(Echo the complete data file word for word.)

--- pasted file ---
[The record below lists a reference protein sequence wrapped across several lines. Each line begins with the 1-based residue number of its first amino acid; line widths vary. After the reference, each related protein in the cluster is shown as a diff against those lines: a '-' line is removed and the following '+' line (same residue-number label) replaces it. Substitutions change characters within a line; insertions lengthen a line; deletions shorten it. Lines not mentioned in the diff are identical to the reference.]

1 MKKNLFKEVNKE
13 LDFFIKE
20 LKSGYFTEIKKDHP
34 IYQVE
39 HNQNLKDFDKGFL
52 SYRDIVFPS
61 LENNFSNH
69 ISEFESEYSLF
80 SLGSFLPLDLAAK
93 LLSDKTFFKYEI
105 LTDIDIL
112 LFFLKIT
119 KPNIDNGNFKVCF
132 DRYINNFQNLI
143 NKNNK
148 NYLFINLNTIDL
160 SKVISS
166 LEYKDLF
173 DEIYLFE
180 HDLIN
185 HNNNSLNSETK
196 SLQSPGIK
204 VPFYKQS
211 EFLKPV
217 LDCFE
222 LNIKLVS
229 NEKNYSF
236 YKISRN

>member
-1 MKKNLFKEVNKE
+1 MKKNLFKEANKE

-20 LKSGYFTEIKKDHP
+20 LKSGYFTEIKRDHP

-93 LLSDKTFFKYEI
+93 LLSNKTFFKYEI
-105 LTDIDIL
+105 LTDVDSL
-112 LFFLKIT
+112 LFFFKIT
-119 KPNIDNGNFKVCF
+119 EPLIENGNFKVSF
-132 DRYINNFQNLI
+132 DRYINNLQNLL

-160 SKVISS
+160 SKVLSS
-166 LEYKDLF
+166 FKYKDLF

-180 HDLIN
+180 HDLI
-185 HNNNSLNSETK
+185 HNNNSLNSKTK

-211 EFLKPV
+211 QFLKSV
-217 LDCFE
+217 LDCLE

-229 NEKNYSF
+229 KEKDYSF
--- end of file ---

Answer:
[The record below lists a reference protein sequence wrapped across several lines. Each line begins with the 1-based residue number of its first amino acid; line widths vary. After the reference, each related protein in the cluster is shown as a diff against those lines: a '-' line is removed and the following '+' line (same residue-number label) replaces it. Substitutions change characters within a line; insertions lengthen a line; deletions shorten it. Lines not mentioned in the diff are identical to the reference.]

1 MKKNLFKEVNKE
13 LDFFIKE
20 LKSGYFTEIKKDHP
34 IYQVE
39 HNQNLKDFDKGFL
52 SYRDIVFPS
61 LENNFSNH
69 ISEFESEYSLF
80 SLGSFLPLDLAAK
93 LLSDKTFFKYEI
105 LTDIDIL
112 LFFLKIT
119 KPNIDNGNFKVCF
132 DRYINNFQNLI
143 NKNNK
148 NYLFINLNTIDL
160 SKVISS
166 LEYKDLF
173 DEIYLFE
180 HDLIN
185 HNNNSLNSETK
196 SLQSPGIK
204 VPFYKQS
211 EFLKPV
217 LDCFE
222 LNIKLVS
229 NEKNYSF
236 YKISRN

>member
-1 MKKNLFKEVNKE
+1 MKKNLFKEANKE

-20 LKSGYFTEIKKDHP
+20 LKSGYFTEIKRDHP

-93 LLSDKTFFKYEI
+93 LLSNKTFFKYEI
-105 LTDIDIL
+105 LTDVDSL
-112 LFFLKIT
+112 LFFFKIT
-119 KPNIDNGNFKVCF
+119 EPLIENGNFKVSF
-132 DRYINNFQNLI
+132 DRYINNLQNLL

-160 SKVISS
+160 SKVLSS
-166 LEYKDLF
+166 FKYKDLF

-180 HDLIN
+180 HDLI
-185 HNNNSLNSETK
+185 HNNNSLNSKTK

-211 EFLKPV
+211 QFLKSV
-217 LDCFE
+217 LDCLE

-229 NEKNYSF
+229 KEKDYSF